Contractors building new locks for the Panama Canal Expansion project will finish work on May 3, and the canal will open on June 26, Canal Authority Administrator Jorge Quijano said last week. There are concerns, however, about the readiness of U.S. ports for larger post-Panamax vessels.


The $5.3 billion expansion of the 50-mile Panama Canal connecting the Atlantic Ocean to the Pacific Ocean was initially scheduled to be concluded in October 2014. Although a string of work stoppages and disputes with the Italian conglomerate behind the expansion over-cost overruns has led to repeated delays, the Panama Canal Authority has since resolved problems associated with contractors and seepage from the new locks discovered during testing, Jose Ramon Arango, senior international trade specialist at the agency, recently said at a shipping conference.


Contractors building the new locks, which will allow bigger ships to pass through the 102-year-old waterway, will complete works on May 31. The authority is planning a test of the new locks with a tanker in May.


“The date is very close and there is still a lot of work to do,” Canal Authority Administrator Quijano said last week. “We can’t lose face.”


As part of the expansion project, wider locks with mechanical gates will reduce congestion and be able to accommodate post-Panamex vessels, which are as long as three football fields and have the capacity to carry almost three times the number of containers held by ships currently using the canal. The expansion to accommodate larger ships may ultimately shift international trade routes because ships could reach Asia from the U.S. Gulf Coast more than two weeks faster than if they traveled east through the Suez Canal.


The expansion has also been a driving force behind a series of port and infrastructure upgrades throughout the Caribbean and the U.S. East Coast, as ports make changes so they too can accommodate larger vessels. The problem with those projects is that those ports are years away from being ready for extra business, says Gerry Wang, head of Seaspan, which owns large container ships it leases on long-term contracts to big shipping companies.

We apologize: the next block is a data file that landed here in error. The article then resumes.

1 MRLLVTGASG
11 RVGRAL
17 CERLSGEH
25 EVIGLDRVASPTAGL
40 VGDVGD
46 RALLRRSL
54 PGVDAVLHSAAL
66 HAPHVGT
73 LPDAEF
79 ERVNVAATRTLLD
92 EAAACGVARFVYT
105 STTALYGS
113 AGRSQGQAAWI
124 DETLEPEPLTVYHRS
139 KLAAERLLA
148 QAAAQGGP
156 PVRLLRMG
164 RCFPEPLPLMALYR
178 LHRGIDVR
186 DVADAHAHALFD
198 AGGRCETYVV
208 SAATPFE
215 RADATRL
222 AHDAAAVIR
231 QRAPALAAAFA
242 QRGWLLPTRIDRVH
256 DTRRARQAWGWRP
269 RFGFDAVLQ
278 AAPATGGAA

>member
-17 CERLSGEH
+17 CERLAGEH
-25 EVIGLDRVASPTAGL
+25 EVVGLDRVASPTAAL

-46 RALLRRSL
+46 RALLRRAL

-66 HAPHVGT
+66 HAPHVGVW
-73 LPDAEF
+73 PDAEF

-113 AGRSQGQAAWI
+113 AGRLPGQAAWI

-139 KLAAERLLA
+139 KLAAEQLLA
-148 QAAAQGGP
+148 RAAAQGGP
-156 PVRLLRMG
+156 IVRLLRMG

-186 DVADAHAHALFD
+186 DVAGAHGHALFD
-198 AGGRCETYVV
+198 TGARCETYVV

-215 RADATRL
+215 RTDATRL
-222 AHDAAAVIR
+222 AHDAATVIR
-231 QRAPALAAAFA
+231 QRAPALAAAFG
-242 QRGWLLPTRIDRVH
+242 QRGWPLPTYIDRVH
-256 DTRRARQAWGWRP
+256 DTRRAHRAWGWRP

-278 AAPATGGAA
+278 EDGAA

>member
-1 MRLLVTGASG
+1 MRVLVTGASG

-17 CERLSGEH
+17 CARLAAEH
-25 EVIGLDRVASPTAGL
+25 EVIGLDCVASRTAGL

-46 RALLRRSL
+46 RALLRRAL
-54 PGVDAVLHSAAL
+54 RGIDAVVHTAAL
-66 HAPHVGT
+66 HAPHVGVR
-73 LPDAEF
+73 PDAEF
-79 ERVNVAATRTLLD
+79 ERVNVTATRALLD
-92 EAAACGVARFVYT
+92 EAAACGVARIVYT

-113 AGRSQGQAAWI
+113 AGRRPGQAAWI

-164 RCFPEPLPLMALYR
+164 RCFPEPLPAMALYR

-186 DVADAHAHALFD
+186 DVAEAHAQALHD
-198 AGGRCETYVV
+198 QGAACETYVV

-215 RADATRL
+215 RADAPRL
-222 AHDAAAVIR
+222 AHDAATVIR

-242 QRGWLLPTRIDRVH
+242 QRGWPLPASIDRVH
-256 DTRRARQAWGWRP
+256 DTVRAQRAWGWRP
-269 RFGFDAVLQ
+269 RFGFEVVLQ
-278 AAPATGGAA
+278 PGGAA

“The infrastructure’s just not there,” Seaspan Corp. Chief Executive Gerry Wang told Reuters in a telephone interview. “At the end of the day, you want the volume to come, you want big ships to come, but you just don’t have the infrastructure to handle them.”


Deepening of the harbor at Charleston, for instance, is not expected to be completed until 2020, Wang notes. Also, the raising of the Bayonne Bridge linking New York and New Jersey to allow larger, new ships to pass under it is a choke point for carriers because the project is years behind schedule, Wang told Reuters. Furthermore, rail, highway and warehousing infrastructure is also inadequate—and if containers cannot move inland, a port shuts down, he said.


“The first two, three years [after the expanded canal opens] the U.S. East Coast has to learn to adapt to the new traffic coming,” Wang said. “Then it will take years more to settle down the distribution system. Right now, the efficiency’s just not there.”


What are your thoughts on the readiness of U.S. ports and infrastructure in preparation for larger ships? Even if bays are deeper, what do you think the implications will be for supply chains if rail, highway and warehousing infrastructure cannot manage the larger loads?